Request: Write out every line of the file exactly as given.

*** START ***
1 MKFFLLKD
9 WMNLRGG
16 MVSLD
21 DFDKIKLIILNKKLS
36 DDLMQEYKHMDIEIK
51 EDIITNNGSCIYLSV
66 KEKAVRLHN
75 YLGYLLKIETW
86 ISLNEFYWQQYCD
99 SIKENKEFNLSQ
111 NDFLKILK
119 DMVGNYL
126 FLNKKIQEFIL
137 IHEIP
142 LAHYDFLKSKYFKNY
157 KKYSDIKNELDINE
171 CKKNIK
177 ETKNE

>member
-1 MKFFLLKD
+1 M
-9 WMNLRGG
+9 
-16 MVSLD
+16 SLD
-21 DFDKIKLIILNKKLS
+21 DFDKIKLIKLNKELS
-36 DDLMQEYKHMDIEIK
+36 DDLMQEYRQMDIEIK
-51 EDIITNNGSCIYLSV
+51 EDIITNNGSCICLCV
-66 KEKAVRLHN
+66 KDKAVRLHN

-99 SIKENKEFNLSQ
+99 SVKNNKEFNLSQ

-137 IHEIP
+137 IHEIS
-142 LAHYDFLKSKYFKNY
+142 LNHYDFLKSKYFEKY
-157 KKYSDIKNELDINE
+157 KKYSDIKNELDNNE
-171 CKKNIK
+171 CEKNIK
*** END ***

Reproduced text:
1 MKFFLLKD
9 WMNLRGG
16 MVSLD
21 DFDKIKLIILNKKLS
36 DDLMQEYKHMDIEIK
51 EDIITNNGSCIYLSV
66 KEKAVRLHN
75 YLGYLLKIETW
86 ISLNEFYWQQYCD
99 SIKENKEFNLSQ
111 NDFLKILK
119 DMVGNYL
126 FLNKKIQEFIL
137 IHEIP
142 LAHYDFLKSKYFKNY
157 KKYSDIKNELDINE
171 CKKNIK
177 ETKNE

>member
-1 MKFFLLKD
+1 M
-9 WMNLRGG
+9 
-16 MVSLD
+16 SLD
-21 DFDKIKLIILNKKLS
+21 DFDKIKLIKLNKELS
-36 DDLMQEYKHMDIEIK
+36 DDLMQEYRQMDIEIK
-51 EDIITNNGSCIYLSV
+51 EDIITNNGSCICLCV
-66 KEKAVRLHN
+66 KDKAVRLHN

-99 SIKENKEFNLSQ
+99 SVKNNKEFNLSQ

-137 IHEIP
+137 IHEIS
-142 LAHYDFLKSKYFKNY
+142 LNHYDFLKSKYFEKY
-157 KKYSDIKNELDINE
+157 KKYSDIKNELDNNE
-171 CKKNIK
+171 CEKNIK